About Anchors and Anchoring (Part 1)

When you talk to older fishermen and sailors, these two words – anchor and anchoring, have totally different connotations. The anchor is usually regarded as a tool, device, something that you work with and that helps you in certain situations. On the other hand, anchoring is considered more than just a maneuver. It is considered a virtue. That is because, metaphorically speaking, anchor and anchoring represent safety, a shelter, calmness… This is, of course, not that far away from the reality.

Before anchoring, you have to find a safe and sheltered place and then perform the maneuver properly. To drop the anchor in the right way, you have to be aware of and coordinate several things. When you find a place that is sheltered from a strong wind and high waves, you have to pay attention to the seabed. The information about the seabed can be found in all navigational charts, as well as in piloting handbooks.

The seabed can consist of sand, rocks, pebbles, weed, chorals, mud or crushed shells. Not every material holds the anchor equally, so be very careful when choosing a spot for anchoring. Once you have pointed the bow of your vessel directly towards the wind, you may drop the anchor and release the chain. When the anchor touches the bottom, keep releasing the anchor and move the vessel backwards. After a while, you should stop releasing the chain but continue with the backward progress. That way, the anchor will dig into the bottom and the chain will be nicely stretched.

When you feel that the anchor is holding the boat, pay attention to the ratio between the depth and the length of the anchor chain. A general rule says that the chain should be at least four times as long as the sea depth. However, you may release much more if you judge a situation as potentially dangerous.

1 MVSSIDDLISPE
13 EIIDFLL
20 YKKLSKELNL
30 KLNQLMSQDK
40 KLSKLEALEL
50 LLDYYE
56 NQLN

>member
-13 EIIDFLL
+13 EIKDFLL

The story about anchoring does not stop here. Once anchored, you should observe the environment and find a few landmarks. Those landmarks serve as orientation if the anchor starts to plough and does not hold any more. Furthermore, you should estimate the circle of the movement area when anchored in order to avoid collision with other anchored vessels in or with other obstacles that might cause a problem if the wind changes course. Find out even more useful information in our following post!

Janko

Janko

Janko is a professional skipper in love with writing. Our most prolific blogger, he has sailed the Adriatic from the north to the south. With an incredibly broad array of interests, Janko is an expert in a variety of topics, all of which he delivers to our readers in a clear, imaginative and often humorous manner.

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